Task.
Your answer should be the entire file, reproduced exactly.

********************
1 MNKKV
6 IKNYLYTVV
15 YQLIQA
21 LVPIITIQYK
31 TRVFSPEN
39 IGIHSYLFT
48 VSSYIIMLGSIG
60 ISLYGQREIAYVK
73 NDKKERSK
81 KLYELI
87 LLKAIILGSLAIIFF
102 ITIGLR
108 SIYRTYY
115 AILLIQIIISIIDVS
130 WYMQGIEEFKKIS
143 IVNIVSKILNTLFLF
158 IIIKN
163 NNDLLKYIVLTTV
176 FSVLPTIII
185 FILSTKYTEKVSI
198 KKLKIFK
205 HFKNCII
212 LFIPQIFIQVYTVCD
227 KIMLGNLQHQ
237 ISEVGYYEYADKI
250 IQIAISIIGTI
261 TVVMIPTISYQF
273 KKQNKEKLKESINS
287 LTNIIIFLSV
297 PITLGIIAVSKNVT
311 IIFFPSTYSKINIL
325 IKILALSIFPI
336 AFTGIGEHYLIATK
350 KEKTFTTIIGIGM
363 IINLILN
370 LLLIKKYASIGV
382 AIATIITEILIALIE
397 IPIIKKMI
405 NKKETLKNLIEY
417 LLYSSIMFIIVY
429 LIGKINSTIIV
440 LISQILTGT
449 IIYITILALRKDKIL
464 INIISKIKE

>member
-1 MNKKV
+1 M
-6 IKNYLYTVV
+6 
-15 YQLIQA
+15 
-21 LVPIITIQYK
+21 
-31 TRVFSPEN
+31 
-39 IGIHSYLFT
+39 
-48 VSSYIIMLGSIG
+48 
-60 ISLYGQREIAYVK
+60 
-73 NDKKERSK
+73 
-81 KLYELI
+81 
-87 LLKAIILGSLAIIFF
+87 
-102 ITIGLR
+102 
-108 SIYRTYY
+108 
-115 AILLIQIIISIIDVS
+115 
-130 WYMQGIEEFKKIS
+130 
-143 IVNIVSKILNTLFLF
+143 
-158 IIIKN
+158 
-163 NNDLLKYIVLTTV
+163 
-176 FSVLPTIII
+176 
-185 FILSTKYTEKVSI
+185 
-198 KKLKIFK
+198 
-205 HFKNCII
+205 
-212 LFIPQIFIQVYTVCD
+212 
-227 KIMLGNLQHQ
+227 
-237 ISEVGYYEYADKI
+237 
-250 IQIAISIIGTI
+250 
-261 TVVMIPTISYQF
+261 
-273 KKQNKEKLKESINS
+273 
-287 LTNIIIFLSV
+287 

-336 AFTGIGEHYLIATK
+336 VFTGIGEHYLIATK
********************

1 MNKKV
6 IKNYLYTVV
15 YQLIQA
21 LVPIITIQYK
31 TRVFSPEN
39 IGIHSYLFT
48 VSSYIIMLGSIG
60 ISLYGQREIAYVK
73 NDKKERSK
81 KLYELI
87 LLKAIILGSLAIIFF
102 ITIGLR
108 SIYRTYY
115 AILLIQIIISIIDVS
130 WYMQGIEEFKKIS
143 IVNIVSKILNTLFLF
158 IIIKN
163 NNDLLKYIVLTTV
176 FSVLPTIII
185 FILSTKYTEKVSI
198 KKLKIFK
205 HFKNCII
212 LFIPQIFIQVYTVCD
227 KIMLGNLQHQ
237 ISEVGYYEYADKI
250 IQIAISIIGTI
261 TVVMIPTISYQF
273 KKQNKEKLKESINS
287 LTNIIIFLSV
297 PITLGIIAVSKNVT
311 IIFFPSTYSKINIL
325 IKILALSIFPI
336 AFTGIGEHYLIATK
350 KEKTFTTIIGIGM
363 IINLILN
370 LLLIKKYASIGV
382 AIATIITEILIALIE
397 IPIIKKMI
405 NKKETLKNLIEY
417 LLYSSIMFIIVY
429 LIGKINSTIIV
440 LISQILTGT
449 IIYITILALRKDKIL
464 INIISKIKE

>member
-1 MNKKV
+1 M
-6 IKNYLYTVV
+6 
-15 YQLIQA
+15 
-21 LVPIITIQYK
+21 
-31 TRVFSPEN
+31 
-39 IGIHSYLFT
+39 
-48 VSSYIIMLGSIG
+48 
-60 ISLYGQREIAYVK
+60 
-73 NDKKERSK
+73 
-81 KLYELI
+81 
-87 LLKAIILGSLAIIFF
+87 
-102 ITIGLR
+102 
-108 SIYRTYY
+108 
-115 AILLIQIIISIIDVS
+115 
-130 WYMQGIEEFKKIS
+130 
-143 IVNIVSKILNTLFLF
+143 
-158 IIIKN
+158 
-163 NNDLLKYIVLTTV
+163 
-176 FSVLPTIII
+176 
-185 FILSTKYTEKVSI
+185 
-198 KKLKIFK
+198 
-205 HFKNCII
+205 
-212 LFIPQIFIQVYTVCD
+212 
-227 KIMLGNLQHQ
+227 
-237 ISEVGYYEYADKI
+237 
-250 IQIAISIIGTI
+250 
-261 TVVMIPTISYQF
+261 
-273 KKQNKEKLKESINS
+273 
-287 LTNIIIFLSV
+287 

-336 AFTGIGEHYLIATK
+336 VFTGIGEHYLIATK